Whatever you think about the widening divide between Democrats and Republicans, ideological differences do not explain why politicians from the same parties, who share the same goals and policy preferences, often argue fiercely about how best to attain them. This perplexing misalignment suggests that we are missing an important piece of the puzzle. Political scientists have increasingly drawn on the relationship between voters’ personalities and political orientation, but there has been little empirically grounded research looking at how legislators’ personalities influence their performance on Capitol Hill.
With More Than a Feeling, Adam J. Ramey, Jonathan D. Klingler, and Gary E. Hollibaugh, Jr. have developed an innovative framework incorporating what are known as the Big Five dimensions of personality—openness to experience, conscientiousness, extraversion, agreeableness, and neuroticism—to improve our understanding of political behavior among members of Congress. To determine how strongly individuals display these traits, the authors identified correlates across a wealth of data, including speeches, campaign contributions and expenditures, committee involvement, willingness to filibuster, and even Twitter feeds. They then show how we might expect to see the influence of these traits across all aspects of Congress members’ political behavior—from the type and quantity of legislation they sponsor and their style of communication to whether they decide to run again or seek a higher office. They also argue convincingly that the types of personalities that have come to dominate Capitol Hill in recent years may be contributing to a lot of the gridlock and frustration plaguing the American political system.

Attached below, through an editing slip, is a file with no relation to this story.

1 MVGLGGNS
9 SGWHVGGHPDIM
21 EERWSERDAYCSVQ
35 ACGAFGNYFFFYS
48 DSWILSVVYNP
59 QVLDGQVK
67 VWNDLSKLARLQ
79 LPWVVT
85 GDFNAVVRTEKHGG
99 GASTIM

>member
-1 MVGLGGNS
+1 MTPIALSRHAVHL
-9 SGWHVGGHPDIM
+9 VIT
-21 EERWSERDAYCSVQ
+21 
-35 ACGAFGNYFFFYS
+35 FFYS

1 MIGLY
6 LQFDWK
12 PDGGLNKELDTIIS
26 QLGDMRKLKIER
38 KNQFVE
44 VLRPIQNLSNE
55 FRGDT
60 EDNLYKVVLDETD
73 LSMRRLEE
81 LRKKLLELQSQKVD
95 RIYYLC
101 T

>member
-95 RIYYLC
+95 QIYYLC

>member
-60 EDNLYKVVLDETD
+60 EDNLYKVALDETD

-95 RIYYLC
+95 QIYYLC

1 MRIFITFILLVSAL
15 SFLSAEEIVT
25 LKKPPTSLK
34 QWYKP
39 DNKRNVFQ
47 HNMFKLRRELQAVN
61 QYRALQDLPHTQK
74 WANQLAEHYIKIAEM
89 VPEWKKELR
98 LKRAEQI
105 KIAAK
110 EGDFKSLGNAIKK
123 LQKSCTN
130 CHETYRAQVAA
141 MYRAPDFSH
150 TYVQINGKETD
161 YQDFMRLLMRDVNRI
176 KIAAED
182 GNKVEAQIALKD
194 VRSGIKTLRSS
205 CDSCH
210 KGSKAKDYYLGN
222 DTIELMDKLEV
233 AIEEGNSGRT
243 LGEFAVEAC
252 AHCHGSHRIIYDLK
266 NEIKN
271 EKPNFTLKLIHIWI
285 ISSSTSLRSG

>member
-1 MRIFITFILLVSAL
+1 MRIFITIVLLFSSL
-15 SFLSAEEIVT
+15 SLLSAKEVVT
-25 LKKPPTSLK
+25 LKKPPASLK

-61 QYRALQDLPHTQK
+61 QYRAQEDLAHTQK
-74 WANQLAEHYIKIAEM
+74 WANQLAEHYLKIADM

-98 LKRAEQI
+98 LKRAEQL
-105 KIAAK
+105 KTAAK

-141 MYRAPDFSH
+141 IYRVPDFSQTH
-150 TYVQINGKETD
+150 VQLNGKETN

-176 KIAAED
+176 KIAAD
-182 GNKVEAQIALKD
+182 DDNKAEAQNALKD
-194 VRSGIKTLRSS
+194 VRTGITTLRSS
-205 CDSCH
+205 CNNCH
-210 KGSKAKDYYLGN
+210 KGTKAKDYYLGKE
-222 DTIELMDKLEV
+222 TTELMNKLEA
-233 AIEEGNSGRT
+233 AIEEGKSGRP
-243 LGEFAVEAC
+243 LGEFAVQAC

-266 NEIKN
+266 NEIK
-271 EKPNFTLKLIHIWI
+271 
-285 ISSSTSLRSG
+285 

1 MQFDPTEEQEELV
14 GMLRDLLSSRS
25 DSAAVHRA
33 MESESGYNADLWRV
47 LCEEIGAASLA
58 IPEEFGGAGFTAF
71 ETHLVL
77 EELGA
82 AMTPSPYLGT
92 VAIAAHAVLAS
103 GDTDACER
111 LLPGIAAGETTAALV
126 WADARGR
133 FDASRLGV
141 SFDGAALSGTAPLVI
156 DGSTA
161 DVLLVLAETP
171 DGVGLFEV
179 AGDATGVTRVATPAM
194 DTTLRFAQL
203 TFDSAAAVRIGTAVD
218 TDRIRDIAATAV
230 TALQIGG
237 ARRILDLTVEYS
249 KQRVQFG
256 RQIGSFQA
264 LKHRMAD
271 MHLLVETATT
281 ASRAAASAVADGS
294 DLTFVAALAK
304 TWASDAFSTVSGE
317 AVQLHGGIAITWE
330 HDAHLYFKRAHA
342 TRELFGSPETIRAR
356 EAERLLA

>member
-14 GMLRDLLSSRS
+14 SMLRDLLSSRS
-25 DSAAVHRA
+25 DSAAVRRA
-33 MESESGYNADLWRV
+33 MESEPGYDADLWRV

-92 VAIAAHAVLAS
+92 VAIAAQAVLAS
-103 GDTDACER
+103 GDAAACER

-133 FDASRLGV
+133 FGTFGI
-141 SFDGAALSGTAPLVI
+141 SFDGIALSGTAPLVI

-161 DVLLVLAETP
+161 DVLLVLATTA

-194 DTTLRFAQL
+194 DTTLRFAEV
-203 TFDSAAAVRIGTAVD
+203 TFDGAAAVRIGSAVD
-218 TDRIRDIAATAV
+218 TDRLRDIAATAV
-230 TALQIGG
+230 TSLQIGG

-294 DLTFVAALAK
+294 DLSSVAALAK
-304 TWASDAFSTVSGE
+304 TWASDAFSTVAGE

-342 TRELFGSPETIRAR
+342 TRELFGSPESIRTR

Israel's founders sought to create a nation of new Jews who would never again go meekly to the death camps. Yet Israel's strength has become synonymous with an oppression of the Palestinians that provokes anger throughout the Muslim world and beyond. How are Israelis able to see themselves as victims while victimizing others? What does Israeli Jewish identity mean today?
Arthur Neslen explores the dynamics, distortions and incredible diversity of Israeli society. From the mouths of soldiers, settlers, sex workers and the victims of suicide attacks, Occupied Minds is the story of a national psyche that has become scarred by mental security barriers, emotional checkpoints and displaced outposts of self-righteousness and aggression.
From vignettes to in-depth interviews, more than fifty Israelis offer their accounts. What they reveal is in turn powerful, haunting, subtle and disturbing. Illustrated throughout with photographs, this unique book offers an unrivalled insight into Israeli consciousness, private and public.
It charts the evolution of a communal self-image based on cultural and religious values towards one formed around a single militaristic imperative: national security.
The Catholic University of America Press is honored to announce the publication of the first volume of the critical English edition of The Collected Works of Karol Wojtyła/John Paul II. In conjunction with an international editorial board, the English Critical Edition will comprise 20 volumes, covering all of his writings and correspondence both in the years before and during his papacy.